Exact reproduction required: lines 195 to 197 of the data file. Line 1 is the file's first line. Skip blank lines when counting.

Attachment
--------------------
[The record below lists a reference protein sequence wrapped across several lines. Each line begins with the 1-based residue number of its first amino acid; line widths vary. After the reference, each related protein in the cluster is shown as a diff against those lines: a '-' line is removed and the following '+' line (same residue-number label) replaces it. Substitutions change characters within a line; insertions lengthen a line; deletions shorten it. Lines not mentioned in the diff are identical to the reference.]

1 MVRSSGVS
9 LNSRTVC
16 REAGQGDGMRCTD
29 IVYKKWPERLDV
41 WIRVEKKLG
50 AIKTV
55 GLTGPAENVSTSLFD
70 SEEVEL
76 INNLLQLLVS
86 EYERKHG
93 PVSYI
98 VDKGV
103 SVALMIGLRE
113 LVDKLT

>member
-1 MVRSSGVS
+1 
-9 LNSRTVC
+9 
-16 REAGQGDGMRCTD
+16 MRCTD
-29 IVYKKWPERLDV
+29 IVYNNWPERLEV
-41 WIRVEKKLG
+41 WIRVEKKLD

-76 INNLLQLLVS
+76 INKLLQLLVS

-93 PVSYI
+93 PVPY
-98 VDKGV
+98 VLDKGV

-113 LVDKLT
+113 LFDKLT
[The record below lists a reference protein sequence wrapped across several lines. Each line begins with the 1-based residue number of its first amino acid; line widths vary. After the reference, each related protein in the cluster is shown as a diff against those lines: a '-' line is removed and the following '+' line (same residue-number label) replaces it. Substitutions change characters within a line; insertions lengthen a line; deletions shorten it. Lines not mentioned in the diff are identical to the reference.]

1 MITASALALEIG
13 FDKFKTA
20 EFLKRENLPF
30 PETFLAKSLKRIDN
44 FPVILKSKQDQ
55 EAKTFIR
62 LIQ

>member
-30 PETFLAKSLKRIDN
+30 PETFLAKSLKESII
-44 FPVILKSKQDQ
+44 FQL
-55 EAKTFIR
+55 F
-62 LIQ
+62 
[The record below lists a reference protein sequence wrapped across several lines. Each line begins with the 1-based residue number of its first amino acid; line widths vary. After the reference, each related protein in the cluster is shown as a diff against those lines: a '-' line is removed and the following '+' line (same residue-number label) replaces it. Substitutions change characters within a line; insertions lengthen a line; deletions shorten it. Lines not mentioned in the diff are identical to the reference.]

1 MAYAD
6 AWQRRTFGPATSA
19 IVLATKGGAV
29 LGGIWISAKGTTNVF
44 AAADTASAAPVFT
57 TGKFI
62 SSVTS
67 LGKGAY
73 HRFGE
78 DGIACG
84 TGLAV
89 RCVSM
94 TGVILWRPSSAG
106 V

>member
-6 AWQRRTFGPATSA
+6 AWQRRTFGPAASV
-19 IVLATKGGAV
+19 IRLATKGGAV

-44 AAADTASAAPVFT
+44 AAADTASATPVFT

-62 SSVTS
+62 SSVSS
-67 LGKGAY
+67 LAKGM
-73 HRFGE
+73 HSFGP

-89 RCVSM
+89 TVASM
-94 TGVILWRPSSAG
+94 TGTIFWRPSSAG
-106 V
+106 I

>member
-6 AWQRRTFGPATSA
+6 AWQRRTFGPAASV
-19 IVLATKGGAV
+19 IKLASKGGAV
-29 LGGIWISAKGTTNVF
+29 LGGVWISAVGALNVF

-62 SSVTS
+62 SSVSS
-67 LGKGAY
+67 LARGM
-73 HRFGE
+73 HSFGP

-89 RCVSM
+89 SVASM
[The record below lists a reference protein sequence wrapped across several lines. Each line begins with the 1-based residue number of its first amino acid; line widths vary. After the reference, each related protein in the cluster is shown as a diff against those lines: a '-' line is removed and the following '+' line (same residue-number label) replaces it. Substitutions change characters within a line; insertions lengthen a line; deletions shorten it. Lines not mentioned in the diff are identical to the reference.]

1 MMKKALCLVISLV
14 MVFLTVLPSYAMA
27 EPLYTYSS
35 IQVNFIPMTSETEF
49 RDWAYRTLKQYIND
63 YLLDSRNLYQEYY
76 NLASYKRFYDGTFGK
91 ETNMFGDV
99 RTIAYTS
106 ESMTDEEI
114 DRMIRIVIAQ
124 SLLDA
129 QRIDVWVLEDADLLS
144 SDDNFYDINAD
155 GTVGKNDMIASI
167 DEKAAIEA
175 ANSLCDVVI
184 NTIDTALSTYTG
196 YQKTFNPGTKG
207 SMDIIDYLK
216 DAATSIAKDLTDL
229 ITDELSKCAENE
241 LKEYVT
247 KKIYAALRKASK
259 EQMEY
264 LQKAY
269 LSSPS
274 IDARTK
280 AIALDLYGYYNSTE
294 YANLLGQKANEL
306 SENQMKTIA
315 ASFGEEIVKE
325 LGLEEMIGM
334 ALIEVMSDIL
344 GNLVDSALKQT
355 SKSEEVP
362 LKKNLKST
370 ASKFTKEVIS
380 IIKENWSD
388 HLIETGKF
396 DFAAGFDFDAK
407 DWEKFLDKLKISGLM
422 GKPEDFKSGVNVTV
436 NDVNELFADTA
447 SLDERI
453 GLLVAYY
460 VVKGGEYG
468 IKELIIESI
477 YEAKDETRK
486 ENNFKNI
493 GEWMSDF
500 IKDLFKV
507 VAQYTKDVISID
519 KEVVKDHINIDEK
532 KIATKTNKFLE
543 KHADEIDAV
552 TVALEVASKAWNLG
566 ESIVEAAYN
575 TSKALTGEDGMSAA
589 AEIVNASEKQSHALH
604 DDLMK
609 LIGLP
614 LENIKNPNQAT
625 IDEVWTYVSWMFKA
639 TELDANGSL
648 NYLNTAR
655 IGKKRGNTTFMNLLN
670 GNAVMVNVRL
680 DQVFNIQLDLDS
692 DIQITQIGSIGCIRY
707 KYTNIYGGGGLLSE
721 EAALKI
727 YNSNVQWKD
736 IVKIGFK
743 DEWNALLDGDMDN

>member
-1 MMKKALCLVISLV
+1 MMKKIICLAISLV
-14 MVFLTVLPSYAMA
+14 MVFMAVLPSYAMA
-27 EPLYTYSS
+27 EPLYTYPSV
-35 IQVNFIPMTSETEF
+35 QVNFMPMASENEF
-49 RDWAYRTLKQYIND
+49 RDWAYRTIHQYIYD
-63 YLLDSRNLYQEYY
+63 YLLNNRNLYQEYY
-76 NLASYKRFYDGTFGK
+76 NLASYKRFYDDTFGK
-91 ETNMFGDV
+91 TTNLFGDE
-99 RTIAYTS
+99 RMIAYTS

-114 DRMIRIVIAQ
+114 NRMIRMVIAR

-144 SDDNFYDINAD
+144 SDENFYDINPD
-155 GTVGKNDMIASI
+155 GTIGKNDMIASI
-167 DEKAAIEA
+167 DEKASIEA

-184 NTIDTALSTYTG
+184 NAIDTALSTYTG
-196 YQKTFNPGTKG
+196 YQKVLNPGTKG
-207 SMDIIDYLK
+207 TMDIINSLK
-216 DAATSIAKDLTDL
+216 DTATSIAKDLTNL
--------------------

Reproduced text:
+99 RMIAYTS

-114 DRMIRIVIAQ
+114 NRMIRMVIAR